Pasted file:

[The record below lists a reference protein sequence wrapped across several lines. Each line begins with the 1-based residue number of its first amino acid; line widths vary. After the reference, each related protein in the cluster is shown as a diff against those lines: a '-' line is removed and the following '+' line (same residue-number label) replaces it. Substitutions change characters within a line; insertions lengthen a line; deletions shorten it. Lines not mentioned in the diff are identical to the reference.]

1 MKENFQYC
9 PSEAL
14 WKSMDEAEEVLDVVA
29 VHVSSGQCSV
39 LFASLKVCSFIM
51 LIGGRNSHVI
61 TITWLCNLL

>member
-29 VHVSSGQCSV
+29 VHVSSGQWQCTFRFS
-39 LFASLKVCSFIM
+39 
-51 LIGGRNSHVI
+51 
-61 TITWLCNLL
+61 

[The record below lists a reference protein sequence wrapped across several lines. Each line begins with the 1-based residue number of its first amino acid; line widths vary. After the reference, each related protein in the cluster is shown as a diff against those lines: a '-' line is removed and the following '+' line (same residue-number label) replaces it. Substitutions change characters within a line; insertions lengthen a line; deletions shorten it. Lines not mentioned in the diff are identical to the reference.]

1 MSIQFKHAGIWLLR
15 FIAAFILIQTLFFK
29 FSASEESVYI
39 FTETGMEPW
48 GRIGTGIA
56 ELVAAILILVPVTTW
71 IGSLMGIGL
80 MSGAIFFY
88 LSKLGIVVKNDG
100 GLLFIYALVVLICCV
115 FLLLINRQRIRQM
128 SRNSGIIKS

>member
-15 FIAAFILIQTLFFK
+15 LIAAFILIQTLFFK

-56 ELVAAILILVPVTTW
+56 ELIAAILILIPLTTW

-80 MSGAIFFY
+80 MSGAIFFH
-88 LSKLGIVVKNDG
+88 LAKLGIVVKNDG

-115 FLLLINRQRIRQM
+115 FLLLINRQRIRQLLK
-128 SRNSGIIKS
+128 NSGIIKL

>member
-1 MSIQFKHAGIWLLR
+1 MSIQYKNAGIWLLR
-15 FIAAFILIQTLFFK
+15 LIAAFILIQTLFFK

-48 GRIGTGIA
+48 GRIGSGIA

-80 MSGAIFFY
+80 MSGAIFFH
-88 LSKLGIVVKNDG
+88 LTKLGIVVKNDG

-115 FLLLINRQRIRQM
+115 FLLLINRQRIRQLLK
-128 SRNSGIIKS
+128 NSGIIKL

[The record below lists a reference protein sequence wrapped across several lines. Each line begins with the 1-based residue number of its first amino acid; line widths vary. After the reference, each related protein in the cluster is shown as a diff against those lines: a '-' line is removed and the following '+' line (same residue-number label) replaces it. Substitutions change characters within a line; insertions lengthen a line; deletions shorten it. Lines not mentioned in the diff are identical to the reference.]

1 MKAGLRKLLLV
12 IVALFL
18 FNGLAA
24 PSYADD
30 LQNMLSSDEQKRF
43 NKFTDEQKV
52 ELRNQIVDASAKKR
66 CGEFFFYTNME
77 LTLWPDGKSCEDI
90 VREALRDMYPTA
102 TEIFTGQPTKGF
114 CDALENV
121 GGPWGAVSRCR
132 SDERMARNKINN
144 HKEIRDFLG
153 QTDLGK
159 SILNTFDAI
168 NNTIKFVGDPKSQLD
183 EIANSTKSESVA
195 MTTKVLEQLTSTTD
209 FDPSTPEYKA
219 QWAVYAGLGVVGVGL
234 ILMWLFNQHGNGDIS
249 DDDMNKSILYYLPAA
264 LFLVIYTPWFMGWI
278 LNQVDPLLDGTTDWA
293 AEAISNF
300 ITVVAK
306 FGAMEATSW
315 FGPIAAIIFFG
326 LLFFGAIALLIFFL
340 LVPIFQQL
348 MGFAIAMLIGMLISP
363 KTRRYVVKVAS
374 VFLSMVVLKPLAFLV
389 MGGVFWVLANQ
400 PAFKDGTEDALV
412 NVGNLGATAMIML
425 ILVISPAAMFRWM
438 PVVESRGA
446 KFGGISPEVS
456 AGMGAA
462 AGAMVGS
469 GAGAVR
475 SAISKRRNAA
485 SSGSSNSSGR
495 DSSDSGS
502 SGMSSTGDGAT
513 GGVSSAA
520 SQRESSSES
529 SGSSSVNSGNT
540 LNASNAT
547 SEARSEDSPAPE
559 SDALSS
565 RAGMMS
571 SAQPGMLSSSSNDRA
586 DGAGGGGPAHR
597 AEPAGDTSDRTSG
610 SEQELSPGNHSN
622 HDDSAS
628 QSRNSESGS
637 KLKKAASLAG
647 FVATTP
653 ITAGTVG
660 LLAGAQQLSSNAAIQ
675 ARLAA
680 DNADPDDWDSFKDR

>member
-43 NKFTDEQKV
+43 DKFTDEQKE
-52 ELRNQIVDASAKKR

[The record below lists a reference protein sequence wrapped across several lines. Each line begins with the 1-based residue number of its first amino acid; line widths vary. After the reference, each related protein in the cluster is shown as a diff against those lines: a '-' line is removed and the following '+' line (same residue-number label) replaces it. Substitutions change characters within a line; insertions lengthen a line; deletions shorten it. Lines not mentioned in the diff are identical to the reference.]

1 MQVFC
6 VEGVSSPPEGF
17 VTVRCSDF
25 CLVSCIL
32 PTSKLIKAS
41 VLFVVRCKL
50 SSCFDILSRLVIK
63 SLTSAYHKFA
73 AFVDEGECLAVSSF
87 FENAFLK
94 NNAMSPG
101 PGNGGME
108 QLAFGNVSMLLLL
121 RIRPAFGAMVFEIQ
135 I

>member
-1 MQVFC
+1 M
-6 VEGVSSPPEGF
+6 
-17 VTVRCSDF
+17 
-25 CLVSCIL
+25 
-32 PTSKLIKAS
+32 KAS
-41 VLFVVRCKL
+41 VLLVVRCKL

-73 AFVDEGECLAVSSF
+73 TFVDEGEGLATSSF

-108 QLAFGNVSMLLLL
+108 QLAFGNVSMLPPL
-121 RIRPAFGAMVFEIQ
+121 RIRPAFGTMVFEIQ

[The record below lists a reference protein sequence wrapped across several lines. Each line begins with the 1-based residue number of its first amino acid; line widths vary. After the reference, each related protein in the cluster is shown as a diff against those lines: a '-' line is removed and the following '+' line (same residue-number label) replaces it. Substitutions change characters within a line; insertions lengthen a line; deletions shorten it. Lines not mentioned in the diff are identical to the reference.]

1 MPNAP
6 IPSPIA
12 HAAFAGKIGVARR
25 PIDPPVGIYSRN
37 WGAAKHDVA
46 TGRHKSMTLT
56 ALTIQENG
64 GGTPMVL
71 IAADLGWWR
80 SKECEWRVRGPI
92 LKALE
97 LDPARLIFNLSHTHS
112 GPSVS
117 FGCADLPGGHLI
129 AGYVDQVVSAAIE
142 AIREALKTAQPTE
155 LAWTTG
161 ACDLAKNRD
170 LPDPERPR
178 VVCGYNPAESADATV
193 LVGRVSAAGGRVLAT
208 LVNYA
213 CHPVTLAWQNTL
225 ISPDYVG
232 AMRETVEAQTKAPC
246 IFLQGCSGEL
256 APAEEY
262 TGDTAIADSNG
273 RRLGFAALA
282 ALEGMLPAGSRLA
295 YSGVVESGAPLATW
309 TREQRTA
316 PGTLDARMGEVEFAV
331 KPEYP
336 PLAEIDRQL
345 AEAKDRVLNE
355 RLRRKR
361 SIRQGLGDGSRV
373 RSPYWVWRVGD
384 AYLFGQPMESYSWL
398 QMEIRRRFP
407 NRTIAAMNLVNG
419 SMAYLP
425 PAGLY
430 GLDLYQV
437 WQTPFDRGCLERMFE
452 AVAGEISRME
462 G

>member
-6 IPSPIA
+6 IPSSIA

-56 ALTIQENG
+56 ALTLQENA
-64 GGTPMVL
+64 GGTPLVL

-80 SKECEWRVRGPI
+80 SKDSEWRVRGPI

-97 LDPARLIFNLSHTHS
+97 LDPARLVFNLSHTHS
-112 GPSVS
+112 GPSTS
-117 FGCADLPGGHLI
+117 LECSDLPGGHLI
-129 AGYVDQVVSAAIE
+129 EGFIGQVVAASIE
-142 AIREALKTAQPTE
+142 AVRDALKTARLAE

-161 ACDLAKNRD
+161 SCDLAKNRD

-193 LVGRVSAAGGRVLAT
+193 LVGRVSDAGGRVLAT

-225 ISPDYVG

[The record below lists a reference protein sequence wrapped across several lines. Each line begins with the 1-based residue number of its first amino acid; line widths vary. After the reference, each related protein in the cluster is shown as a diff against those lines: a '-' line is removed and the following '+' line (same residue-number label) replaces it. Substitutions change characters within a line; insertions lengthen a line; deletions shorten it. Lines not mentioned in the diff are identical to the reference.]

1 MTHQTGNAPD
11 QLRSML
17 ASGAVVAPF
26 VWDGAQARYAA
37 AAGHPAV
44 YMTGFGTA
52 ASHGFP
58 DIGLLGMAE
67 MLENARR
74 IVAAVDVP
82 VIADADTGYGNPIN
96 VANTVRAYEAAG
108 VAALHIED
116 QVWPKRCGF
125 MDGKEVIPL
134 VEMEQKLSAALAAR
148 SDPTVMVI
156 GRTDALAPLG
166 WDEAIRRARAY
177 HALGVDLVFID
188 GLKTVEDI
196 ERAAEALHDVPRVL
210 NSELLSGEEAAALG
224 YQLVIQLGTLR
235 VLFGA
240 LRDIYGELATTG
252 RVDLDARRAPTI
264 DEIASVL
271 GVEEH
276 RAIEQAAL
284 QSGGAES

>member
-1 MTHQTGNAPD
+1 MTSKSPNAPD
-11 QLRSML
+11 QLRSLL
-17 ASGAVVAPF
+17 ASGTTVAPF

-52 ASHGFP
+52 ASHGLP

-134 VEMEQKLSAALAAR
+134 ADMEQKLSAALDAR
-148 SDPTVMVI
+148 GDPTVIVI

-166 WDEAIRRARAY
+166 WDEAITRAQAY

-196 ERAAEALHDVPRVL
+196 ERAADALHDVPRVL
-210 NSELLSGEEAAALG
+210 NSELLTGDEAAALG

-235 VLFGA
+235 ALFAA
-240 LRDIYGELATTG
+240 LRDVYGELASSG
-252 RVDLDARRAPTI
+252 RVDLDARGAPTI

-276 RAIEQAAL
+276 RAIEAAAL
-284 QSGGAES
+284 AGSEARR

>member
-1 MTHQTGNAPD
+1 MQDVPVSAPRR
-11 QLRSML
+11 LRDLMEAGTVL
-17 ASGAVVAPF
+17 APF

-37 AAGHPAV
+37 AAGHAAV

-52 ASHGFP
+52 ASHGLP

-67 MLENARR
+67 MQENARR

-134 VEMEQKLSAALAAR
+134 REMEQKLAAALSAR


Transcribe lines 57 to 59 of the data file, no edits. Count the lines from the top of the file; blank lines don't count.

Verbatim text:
-128 SRNSGIIKS
+128 NSGIIKL

[The record below lists a reference protein sequence wrapped across several lines. Each line begins with the 1-based residue number of its first amino acid; line widths vary. After the reference, each related protein in the cluster is shown as a diff against those lines: a '-' line is removed and the following '+' line (same residue-number label) replaces it. Substitutions change characters within a line; insertions lengthen a line; deletions shorten it. Lines not mentioned in the diff are identical to the reference.]